Arthur Sackler, the late founder of the family’s medical advertising empire, stars in the beginning of the audiobook, the son of a mujahid from New York. Using a medical certificate clearance, Arthur’s seed companies snooping past FDA regulators meander, stare at congressional investigations and provide the Sackler family tree with untold wealth. We watch in horror as one of these small companies, Purdue Pharma, unleashes “innovations” in pain care that are undermining the lives of millions of Americans. The crisis is expanding so uncontrollably that 2.3 million people in Ohio have a prescription for opioids — about one in five.

The picture of opioids in the book goes way back, beyond the humble American beginnings of the Sackler family, to “thousands of years ago, at the dawn of human history.” “Some have discovered that if you cut a poppy head into slices, it will secrete a milky paste, and this substance has medicinal properties.” Keefe continues, “If a plant seemed to possess magical properties, it was also understood, even in the ancient world, that it carried some danger.” Hearing Sackler’s latest and willful denial of these risks, risks we have understood for millennia, makes Keefe’s writing crazy and lively.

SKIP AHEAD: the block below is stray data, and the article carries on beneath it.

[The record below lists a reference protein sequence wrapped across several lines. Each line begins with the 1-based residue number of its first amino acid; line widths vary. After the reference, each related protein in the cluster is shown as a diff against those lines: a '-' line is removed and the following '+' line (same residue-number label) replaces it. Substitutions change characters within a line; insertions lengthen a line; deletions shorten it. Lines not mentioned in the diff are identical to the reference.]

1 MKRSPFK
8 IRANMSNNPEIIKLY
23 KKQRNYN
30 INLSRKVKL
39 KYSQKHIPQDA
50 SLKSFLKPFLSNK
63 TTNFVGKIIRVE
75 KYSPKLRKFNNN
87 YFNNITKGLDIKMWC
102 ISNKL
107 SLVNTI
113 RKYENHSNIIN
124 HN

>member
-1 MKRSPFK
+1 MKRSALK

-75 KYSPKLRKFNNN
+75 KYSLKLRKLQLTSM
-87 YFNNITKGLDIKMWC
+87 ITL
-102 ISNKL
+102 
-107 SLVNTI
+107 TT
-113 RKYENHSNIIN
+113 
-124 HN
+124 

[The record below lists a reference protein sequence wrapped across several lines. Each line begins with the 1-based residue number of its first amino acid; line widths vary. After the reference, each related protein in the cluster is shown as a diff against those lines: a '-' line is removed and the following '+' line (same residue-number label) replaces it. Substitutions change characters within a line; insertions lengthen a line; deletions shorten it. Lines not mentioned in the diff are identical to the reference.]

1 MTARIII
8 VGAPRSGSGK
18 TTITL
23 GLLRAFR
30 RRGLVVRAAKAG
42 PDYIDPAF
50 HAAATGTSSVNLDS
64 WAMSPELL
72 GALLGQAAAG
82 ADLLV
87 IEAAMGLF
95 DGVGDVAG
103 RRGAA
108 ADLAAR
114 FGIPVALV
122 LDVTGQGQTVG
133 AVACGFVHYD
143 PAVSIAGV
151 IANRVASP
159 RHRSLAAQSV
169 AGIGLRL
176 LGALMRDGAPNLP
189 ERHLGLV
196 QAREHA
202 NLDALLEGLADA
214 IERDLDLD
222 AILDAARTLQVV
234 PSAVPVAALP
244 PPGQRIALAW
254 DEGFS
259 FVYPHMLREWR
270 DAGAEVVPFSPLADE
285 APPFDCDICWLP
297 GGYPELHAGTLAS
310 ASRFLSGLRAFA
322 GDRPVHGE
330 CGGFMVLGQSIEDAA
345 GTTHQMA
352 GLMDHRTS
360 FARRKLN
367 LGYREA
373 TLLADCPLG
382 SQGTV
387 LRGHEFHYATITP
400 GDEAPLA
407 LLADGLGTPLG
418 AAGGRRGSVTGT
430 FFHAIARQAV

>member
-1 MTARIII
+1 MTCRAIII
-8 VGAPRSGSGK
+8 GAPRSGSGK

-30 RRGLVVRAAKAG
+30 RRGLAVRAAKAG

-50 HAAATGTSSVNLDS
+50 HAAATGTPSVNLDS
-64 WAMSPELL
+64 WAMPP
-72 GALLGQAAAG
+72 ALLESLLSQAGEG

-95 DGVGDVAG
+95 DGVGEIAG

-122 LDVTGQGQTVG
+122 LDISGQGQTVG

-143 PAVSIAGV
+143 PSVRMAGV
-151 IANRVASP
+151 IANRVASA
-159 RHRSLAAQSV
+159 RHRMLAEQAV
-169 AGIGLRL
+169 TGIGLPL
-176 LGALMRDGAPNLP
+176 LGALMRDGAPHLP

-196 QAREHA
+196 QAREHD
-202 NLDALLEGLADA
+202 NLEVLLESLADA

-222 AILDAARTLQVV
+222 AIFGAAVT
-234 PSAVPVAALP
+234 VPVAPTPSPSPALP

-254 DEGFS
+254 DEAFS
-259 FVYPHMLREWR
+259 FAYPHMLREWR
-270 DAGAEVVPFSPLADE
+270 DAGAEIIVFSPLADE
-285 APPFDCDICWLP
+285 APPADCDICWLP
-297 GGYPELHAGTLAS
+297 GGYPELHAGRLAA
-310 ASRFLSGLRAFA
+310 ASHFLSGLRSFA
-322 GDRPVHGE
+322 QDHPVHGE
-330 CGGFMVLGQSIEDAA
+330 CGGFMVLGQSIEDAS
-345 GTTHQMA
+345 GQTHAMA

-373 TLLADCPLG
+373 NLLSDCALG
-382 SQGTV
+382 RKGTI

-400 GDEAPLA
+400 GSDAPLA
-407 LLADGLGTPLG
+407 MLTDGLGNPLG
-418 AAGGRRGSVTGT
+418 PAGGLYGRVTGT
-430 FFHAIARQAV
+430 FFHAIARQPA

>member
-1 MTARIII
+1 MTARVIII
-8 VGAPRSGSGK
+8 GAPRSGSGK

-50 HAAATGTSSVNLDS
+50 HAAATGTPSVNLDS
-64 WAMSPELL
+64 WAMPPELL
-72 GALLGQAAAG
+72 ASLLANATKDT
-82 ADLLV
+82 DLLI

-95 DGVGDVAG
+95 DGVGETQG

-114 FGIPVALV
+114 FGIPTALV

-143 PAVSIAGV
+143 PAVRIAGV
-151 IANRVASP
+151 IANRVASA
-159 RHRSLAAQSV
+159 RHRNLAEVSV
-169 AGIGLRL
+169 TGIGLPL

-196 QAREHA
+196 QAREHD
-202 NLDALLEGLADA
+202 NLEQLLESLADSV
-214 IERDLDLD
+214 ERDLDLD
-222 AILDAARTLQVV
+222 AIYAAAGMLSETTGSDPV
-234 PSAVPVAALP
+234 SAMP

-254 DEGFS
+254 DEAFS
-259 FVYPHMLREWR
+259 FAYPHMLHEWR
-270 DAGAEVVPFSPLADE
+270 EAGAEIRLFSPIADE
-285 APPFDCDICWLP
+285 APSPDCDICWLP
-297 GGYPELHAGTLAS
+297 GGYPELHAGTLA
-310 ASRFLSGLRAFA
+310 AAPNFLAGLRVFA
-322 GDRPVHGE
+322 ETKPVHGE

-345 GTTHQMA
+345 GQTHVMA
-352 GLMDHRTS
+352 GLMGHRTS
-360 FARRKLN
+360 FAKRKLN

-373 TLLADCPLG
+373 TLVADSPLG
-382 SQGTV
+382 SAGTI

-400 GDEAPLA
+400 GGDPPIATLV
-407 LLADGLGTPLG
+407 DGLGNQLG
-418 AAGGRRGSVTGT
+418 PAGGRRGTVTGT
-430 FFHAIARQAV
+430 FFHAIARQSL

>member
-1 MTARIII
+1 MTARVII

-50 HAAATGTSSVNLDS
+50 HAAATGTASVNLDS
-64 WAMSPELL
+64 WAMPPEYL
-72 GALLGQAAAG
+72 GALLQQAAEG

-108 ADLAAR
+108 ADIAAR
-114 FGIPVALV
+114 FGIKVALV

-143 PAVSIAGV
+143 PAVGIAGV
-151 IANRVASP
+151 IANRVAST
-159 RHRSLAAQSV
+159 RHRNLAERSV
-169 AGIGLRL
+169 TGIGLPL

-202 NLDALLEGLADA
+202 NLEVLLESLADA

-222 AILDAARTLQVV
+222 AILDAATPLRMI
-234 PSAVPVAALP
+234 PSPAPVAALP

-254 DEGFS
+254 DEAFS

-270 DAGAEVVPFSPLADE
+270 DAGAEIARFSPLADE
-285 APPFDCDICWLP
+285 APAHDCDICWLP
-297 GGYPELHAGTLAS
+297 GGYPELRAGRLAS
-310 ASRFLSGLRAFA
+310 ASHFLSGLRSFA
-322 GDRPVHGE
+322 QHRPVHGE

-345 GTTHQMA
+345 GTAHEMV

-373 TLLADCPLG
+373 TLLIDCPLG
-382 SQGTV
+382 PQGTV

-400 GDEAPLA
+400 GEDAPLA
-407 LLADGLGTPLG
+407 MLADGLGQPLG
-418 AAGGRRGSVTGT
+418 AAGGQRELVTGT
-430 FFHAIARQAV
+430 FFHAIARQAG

Keefe calculates precisely how guilty one family must be. His precise conclusion, based on research that filled 16 hours of audio, is that the Sackler family isn’t alone in fueling this massive opioid surge. Other companies, the Drug Enforcement Administration and the Food and Drug Administration, contributed. Keefe writes that the Sackler family deserves more blame than anyone else, for the crisis that continues to fester across America.